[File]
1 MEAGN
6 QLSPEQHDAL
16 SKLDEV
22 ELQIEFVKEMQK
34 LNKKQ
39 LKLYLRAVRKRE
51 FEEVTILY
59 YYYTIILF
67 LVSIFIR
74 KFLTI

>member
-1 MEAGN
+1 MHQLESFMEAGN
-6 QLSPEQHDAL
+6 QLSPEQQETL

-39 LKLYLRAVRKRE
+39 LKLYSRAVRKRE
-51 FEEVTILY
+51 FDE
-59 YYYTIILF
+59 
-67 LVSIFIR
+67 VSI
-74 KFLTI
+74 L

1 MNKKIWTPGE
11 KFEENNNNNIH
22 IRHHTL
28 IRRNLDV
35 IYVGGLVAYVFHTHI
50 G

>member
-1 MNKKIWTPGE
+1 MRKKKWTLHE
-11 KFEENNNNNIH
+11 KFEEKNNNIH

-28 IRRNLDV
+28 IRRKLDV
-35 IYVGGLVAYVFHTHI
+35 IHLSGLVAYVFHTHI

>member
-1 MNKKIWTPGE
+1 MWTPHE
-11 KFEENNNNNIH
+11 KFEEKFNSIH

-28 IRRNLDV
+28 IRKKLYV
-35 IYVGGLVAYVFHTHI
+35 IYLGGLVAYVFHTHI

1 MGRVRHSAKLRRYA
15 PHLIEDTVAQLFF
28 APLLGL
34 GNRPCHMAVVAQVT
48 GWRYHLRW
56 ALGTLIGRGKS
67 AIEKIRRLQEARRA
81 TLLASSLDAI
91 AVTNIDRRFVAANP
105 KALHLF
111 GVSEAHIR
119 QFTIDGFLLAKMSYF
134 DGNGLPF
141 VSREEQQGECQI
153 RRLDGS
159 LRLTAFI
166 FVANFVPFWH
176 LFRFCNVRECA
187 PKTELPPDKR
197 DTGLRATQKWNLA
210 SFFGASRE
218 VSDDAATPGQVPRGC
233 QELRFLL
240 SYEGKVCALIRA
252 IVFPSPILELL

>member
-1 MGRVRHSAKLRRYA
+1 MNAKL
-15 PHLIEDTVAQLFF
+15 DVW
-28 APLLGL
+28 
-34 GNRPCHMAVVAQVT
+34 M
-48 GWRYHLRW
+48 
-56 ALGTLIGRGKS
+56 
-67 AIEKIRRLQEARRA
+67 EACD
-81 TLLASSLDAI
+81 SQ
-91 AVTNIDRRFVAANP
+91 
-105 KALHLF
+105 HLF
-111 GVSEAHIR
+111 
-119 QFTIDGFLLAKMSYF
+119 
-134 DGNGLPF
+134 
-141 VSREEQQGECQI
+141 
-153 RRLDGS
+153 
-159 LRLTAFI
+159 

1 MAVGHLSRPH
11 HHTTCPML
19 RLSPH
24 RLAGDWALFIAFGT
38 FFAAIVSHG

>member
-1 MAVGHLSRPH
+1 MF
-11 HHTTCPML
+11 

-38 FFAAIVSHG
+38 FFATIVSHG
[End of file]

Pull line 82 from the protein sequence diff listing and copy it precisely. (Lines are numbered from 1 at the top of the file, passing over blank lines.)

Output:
-34 GNRPCHMAVVAQVT